It’s a vexing question. I like to explain ONIX for Books by separating out the standard (what you track as metadata) from the technical side (XML, which can be thankfully ignored in this post). ONIX as a standard is a way for two companies to exchange information about books without ambiguity by using published definitions. Using the standard involves those companies agreeing between them on what level of detail they need from the ONIX data fields to support their systems and sales. That simple case is the start, but almost all companies supply or receive ONIX files from a number of sources. Once a community of data suppliers is willing to support certain details, the community of data aggregators will begin to accept it. And once enough data is available, the aggregators are motivated to invest in programming to take a new data element into their systems because it should increase their sales or their market knowledge. Once their systems are able to take in a new data element, they can take that information from any of their data suppliers. Better data from some creates use and a need for better data from all.
On a macro level, better metadata—or what we’ve been calling “enhanced” metadata (including reviews, prizes, descriptions and more)—can help publishers differentiate their products and allow consumers to make a better buying decision. On a more micro level, granular metadata—parsing out the information into smaller component parts—means greater accuracy and flexibility in use and display for the end user. It’s as simple as supporting a clear subtitle in addition to the main title and then supporting indexing by isolating the title prefix. Or splitting contributors out as people and corporate entities, breaking down a person’s name into component parts, and providing an ISNI identification number. Such granularity done consistently across a supply chain can support all sorts of good things: Indexes work better, consumers can find authors, and deeper data linkages are made between systems.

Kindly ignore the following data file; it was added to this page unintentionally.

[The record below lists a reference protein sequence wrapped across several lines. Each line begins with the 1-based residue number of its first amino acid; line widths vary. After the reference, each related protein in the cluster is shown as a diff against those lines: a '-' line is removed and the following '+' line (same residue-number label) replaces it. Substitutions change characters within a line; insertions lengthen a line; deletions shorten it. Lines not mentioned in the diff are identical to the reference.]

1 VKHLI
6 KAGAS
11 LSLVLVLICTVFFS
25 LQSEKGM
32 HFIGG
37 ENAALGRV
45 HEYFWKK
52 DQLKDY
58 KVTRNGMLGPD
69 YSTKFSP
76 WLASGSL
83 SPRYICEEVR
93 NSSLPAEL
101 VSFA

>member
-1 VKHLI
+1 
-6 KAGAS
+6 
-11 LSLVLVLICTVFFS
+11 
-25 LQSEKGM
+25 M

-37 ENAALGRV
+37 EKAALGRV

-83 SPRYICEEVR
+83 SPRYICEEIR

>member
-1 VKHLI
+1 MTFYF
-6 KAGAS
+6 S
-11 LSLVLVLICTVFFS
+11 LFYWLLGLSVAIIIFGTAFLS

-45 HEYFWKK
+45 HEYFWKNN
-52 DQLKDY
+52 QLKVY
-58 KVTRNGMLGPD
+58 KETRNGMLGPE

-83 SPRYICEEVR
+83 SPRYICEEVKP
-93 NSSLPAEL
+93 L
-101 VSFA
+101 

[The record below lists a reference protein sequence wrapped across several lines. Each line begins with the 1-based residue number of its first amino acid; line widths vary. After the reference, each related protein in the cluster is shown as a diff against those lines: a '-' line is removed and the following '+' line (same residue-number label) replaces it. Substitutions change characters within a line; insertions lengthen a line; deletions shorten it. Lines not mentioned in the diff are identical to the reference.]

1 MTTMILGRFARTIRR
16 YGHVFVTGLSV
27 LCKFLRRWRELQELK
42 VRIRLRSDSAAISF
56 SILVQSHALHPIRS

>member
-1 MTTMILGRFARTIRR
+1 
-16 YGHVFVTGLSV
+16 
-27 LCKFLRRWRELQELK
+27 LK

There’s no clear line between “granular” and “macro” data. Yesterday’s granular data becomes today’s macro data by use. No one (who has implemented it, at least) would call the Related Products section of ONIX “granular” data today. But branding is a new data point that shows how ONIX develops. Better support for branding has been added to ONIX 3.0 with limited support in ONIX 2.1. If you’re selling a math learning aid and have the rights to put a trademarked character on it, you’ll want parents to put those two things together. Finding a branded product matched to the right content can increase sales. At this level, a “brand” is closest to a granular addition to a product title, but it allows retailers to group and present all products associated with a third party’s identification.
Related Products has been fully developed in ONIX for years. It was identified early and is used heavily by most publishers and all retailers. Branding has been argued about for years, but only recently has a good way to trade information about it been available. I’m not aware of any use of it yet, but I know it’s needed because SalesData tells me publishers and retailers sell branded products.